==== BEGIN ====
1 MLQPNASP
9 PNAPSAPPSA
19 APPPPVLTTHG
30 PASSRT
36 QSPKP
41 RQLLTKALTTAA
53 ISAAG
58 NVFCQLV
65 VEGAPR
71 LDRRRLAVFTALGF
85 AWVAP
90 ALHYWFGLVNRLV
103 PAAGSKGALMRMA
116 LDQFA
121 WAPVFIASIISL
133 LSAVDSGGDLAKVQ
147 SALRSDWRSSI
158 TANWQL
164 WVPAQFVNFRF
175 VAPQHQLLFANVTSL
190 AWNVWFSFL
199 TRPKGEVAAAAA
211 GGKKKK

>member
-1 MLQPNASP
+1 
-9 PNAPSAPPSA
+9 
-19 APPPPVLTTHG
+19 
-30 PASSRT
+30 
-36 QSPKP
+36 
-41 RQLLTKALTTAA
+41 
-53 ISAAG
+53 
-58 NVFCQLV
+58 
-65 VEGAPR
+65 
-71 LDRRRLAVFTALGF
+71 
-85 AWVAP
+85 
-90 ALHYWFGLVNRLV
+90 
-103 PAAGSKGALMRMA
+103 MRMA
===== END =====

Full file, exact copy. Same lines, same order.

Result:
1 MLQPNASP
9 PNAPSAPPSA
19 APPPPVLTTHG
30 PASSRT
36 QSPKP
41 RQLLTKALTTAA
53 ISAAG
58 NVFCQLV
65 VEGAPR
71 LDRRRLAVFTALGF
85 AWVAP
90 ALHYWFGLVNRLV
103 PAAGSKGALMRMA
116 LDQFA
121 WAPVFIASIISL
133 LSAVDSGGDLAKVQ
147 SALRSDWRSSI
158 TANWQL
164 WVPAQFVNFRF
175 VAPQHQLLFANVTSL
190 AWNVWFSFL
199 TRPKGEVAAAAA
211 GGKKKK

>member
-1 MLQPNASP
+1 
-9 PNAPSAPPSA
+9 
-19 APPPPVLTTHG
+19 
-30 PASSRT
+30 
-36 QSPKP
+36 
-41 RQLLTKALTTAA
+41 
-53 ISAAG
+53 
-58 NVFCQLV
+58 
-65 VEGAPR
+65 
-71 LDRRRLAVFTALGF
+71 
-85 AWVAP
+85 
-90 ALHYWFGLVNRLV
+90 
-103 PAAGSKGALMRMA
+103 MRMA